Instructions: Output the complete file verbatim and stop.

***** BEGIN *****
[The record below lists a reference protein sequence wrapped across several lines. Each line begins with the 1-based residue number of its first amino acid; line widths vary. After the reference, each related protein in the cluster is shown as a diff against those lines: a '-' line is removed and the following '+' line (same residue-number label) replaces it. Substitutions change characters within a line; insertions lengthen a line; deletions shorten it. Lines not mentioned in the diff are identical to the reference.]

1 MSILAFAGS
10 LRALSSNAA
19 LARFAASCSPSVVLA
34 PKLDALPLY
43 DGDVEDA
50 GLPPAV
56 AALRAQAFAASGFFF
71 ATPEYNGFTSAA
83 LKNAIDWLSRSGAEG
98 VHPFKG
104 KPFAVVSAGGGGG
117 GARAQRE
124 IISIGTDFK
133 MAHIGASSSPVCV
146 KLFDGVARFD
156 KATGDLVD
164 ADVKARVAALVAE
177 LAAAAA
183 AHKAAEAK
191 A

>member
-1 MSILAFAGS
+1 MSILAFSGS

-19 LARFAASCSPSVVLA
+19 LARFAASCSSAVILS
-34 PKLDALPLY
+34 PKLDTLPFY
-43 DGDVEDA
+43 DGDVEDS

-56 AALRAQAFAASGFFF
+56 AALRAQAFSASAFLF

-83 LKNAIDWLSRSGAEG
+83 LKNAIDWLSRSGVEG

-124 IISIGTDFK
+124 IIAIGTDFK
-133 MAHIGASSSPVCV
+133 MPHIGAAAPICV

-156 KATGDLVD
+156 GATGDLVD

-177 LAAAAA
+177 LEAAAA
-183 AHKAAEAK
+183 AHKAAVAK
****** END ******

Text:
[The record below lists a reference protein sequence wrapped across several lines. Each line begins with the 1-based residue number of its first amino acid; line widths vary. After the reference, each related protein in the cluster is shown as a diff against those lines: a '-' line is removed and the following '+' line (same residue-number label) replaces it. Substitutions change characters within a line; insertions lengthen a line; deletions shorten it. Lines not mentioned in the diff are identical to the reference.]

1 MSILAFAGS
10 LRALSSNAA
19 LARFAASCSPSVVLA
34 PKLDALPLY
43 DGDVEDA
50 GLPPAV
56 AALRAQAFAASGFFF
71 ATPEYNGFTSAA
83 LKNAIDWLSRSGAEG
98 VHPFKG
104 KPFAVVSAGGGGG
117 GARAQRE
124 IISIGTDFK
133 MAHIGASSSPVCV
146 KLFDGVARFD
156 KATGDLVD
164 ADVKARVAALVAE
177 LAAAAA
183 AHKAAEAK
191 A

>member
-1 MSILAFAGS
+1 MSILAFSGS

-19 LARFAASCSPSVVLA
+19 LARFAASCSSAVILS
-34 PKLDALPLY
+34 PKLDTLPFY
-43 DGDVEDA
+43 DGDVEDS

-56 AALRAQAFAASGFFF
+56 AALRAQAFSASAFLF

-83 LKNAIDWLSRSGAEG
+83 LKNAIDWLSRSGVEG

-124 IISIGTDFK
+124 IIAIGTDFK
-133 MAHIGASSSPVCV
+133 MPHIGAAAPICV

-156 KATGDLVD
+156 GATGDLVD

-177 LAAAAA
+177 LEAAAA
-183 AHKAAEAK
+183 AHKAAVAK